Perhaps the reason that we experience such difficulty with this act of waiting is that we have mistaken its meaning. For many of us, waiting means stopping, standing still, even retreating from the “goings on” of life. It often is misconstrued as doing nothing. But while our waiting often looks like that on the outside, I am realizing that active waiting is a journey in and of itself.
Think about this…things that involve transformation–growth, healing, acceptance, even, as we wait in this season of Advent, birth–also involve waiting. It does not mean that nothing is happening; it just means that we are not fully in control of where we are going and how it will all end up. The journey through waiting, then, is definitely ours to walk. The point is that, finally, someone else is leading the way. We just have to open ourselves to the possibility that we might end up in a different place altogether. We just have to open ourselves to the very real possibility that God will come in a way that we have neither planned or expected and do things that we can’t even fathom.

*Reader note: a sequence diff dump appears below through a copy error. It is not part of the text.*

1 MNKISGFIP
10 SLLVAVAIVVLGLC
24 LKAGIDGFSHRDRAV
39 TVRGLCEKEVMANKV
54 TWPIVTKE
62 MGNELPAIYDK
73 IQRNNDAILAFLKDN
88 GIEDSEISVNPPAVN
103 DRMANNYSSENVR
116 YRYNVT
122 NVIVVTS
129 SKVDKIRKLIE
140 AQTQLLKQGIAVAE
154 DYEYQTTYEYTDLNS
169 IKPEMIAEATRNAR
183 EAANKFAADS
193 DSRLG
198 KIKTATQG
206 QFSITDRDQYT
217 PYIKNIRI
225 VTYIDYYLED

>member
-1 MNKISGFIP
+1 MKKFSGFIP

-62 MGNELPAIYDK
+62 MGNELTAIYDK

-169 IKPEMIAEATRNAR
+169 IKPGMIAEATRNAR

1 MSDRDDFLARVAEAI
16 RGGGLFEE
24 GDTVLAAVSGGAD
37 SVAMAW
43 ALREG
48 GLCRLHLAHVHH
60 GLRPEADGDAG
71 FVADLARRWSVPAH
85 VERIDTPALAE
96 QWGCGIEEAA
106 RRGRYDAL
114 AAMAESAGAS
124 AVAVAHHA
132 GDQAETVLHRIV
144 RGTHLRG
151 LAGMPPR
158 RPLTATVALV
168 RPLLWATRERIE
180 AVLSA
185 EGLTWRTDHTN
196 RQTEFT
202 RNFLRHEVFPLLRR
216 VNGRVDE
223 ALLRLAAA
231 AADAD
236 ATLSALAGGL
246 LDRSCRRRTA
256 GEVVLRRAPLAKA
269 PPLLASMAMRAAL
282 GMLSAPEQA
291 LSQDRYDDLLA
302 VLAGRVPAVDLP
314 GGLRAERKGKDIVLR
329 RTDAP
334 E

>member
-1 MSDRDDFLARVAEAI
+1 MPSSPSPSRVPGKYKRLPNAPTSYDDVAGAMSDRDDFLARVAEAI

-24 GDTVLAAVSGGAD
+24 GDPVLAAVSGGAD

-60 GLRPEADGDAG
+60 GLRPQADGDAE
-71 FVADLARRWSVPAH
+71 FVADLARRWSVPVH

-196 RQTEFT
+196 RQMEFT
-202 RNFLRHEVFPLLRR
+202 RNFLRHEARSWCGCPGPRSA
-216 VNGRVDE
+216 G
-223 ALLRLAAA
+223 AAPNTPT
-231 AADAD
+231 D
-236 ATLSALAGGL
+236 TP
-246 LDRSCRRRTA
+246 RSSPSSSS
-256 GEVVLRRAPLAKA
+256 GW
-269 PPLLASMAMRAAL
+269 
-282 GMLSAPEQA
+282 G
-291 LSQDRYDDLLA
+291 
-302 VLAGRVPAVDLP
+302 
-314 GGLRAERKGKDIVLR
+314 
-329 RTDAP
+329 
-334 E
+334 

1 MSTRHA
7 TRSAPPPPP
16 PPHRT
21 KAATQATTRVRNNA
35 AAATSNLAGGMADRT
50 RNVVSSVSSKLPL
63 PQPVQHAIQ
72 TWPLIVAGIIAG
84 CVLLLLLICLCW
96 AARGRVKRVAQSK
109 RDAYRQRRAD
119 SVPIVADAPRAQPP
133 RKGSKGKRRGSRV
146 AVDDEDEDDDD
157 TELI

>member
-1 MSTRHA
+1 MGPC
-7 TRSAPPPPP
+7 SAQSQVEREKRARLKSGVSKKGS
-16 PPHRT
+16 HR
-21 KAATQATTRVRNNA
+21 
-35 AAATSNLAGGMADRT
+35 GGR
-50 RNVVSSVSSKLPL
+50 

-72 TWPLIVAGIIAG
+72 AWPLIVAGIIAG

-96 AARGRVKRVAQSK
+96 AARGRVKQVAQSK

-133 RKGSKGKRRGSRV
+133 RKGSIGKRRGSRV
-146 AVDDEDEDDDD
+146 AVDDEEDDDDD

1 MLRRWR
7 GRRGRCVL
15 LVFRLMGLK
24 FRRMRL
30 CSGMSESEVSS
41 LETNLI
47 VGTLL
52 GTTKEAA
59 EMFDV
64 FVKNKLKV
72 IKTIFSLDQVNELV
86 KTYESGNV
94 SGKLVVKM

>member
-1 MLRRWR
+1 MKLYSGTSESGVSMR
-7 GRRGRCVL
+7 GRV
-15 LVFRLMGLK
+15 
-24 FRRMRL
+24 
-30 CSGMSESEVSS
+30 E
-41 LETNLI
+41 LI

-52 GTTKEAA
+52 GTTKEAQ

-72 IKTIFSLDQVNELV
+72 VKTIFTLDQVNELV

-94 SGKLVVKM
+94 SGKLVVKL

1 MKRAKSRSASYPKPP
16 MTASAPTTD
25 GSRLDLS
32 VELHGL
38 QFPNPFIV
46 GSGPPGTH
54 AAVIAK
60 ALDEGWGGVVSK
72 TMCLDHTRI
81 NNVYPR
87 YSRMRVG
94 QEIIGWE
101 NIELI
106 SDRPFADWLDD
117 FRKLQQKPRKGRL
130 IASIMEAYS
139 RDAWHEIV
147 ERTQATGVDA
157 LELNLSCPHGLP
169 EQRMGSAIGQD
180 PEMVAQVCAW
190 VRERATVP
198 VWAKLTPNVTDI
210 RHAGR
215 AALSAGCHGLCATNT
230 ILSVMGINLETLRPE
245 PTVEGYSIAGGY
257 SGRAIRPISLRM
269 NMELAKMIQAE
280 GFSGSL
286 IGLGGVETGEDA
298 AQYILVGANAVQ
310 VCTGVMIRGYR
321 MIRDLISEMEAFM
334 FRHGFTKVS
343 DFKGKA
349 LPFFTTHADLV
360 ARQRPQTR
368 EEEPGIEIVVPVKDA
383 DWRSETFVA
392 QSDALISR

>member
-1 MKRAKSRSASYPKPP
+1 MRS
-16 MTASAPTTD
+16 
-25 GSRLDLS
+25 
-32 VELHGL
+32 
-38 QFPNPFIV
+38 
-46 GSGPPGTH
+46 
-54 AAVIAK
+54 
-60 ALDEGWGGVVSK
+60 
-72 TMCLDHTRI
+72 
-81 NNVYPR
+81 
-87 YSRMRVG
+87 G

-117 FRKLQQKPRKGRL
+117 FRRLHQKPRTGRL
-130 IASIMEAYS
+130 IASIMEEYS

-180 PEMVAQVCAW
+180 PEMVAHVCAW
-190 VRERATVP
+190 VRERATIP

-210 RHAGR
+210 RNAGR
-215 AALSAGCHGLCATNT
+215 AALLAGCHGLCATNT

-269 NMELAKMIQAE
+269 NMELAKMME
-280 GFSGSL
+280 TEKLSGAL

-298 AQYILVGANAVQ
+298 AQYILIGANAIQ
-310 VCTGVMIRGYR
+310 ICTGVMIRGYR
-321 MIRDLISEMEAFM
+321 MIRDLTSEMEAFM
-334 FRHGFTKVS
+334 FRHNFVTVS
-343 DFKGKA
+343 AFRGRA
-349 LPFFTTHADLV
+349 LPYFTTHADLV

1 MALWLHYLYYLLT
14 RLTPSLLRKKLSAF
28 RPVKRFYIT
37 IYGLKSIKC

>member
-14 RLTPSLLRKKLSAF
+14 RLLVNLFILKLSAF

Every valley shall be lifted up, and every mountain and hill be made low; the uneven ground shall become level, and the rough places a plain. Then the glory of the Lord shall be revealed, and all people shall see it together, for the mouth of the Lord has spoken. (Isaiah 40: 4-5, NRSV)
So, go forth and wait!
Grace and Peace,